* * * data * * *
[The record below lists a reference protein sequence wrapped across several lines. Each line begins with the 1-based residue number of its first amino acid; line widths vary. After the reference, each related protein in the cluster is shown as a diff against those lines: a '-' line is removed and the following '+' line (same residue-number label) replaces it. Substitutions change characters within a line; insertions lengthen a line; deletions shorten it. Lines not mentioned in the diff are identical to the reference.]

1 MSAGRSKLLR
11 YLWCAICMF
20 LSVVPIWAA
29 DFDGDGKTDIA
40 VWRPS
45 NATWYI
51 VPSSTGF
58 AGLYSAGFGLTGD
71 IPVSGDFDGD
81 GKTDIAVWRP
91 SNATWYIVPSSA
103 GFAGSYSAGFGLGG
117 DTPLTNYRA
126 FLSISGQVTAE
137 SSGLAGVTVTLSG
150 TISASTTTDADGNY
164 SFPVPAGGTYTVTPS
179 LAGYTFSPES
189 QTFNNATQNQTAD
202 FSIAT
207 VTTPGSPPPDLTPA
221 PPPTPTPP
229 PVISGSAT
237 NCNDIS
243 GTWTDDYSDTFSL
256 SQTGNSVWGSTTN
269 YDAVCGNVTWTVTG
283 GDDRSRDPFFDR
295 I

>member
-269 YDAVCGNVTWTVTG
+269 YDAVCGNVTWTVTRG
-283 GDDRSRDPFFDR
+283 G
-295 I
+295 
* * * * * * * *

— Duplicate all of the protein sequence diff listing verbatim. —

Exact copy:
[The record below lists a reference protein sequence wrapped across several lines. Each line begins with the 1-based residue number of its first amino acid; line widths vary. After the reference, each related protein in the cluster is shown as a diff against those lines: a '-' line is removed and the following '+' line (same residue-number label) replaces it. Substitutions change characters within a line; insertions lengthen a line; deletions shorten it. Lines not mentioned in the diff are identical to the reference.]

1 MSAGRSKLLR
11 YLWCAICMF
20 LSVVPIWAA
29 DFDGDGKTDIA
40 VWRPS
45 NATWYI
51 VPSSTGF
58 AGLYSAGFGLTGD
71 IPVSGDFDGD
81 GKTDIAVWRP
91 SNATWYIVPSSA
103 GFAGSYSAGFGLGG
117 DTPLTNYRA
126 FLSISGQVTAE
137 SSGLAGVTVTLSG
150 TISASTTTDADGNY
164 SFPVPAGGTYTVTPS
179 LAGYTFSPES
189 QTFNNATQNQTAD
202 FSIAT
207 VTTPGSPPPDLTPA
221 PPPTPTPP
229 PVISGSAT
237 NCNDIS
243 GTWTDDYSDTFSL
256 SQTGNSVWGSTTN
269 YDAVCGNVTWTVTG
283 GDDRSRDPFFDR
295 I

>member
-269 YDAVCGNVTWTVTG
+269 YDAVCGNVTWTVTRG
-283 GDDRSRDPFFDR
+283 G
-295 I
+295 